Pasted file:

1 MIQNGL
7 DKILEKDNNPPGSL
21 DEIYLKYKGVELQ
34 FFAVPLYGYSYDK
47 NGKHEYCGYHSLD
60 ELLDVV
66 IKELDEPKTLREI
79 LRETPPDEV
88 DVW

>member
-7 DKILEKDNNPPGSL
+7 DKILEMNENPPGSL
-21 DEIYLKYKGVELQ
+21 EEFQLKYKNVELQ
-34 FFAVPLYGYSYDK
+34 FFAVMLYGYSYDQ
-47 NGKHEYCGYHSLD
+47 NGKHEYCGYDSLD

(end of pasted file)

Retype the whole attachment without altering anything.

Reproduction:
1 MIQNGL
7 DKILEKDNNPPGSL
21 DEIYLKYKGVELQ
34 FFAVPLYGYSYDK
47 NGKHEYCGYHSLD
60 ELLDVV
66 IKELDEPKTLREI
79 LRETPPDEV
88 DVW

>member
-7 DKILEKDNNPPGSL
+7 DKILEMNENPPGSL
-21 DEIYLKYKGVELQ
+21 EEFQLKYKNVELQ
-34 FFAVPLYGYSYDK
+34 FFAVMLYGYSYDQ
-47 NGKHEYCGYHSLD
+47 NGKHEYCGYDSLD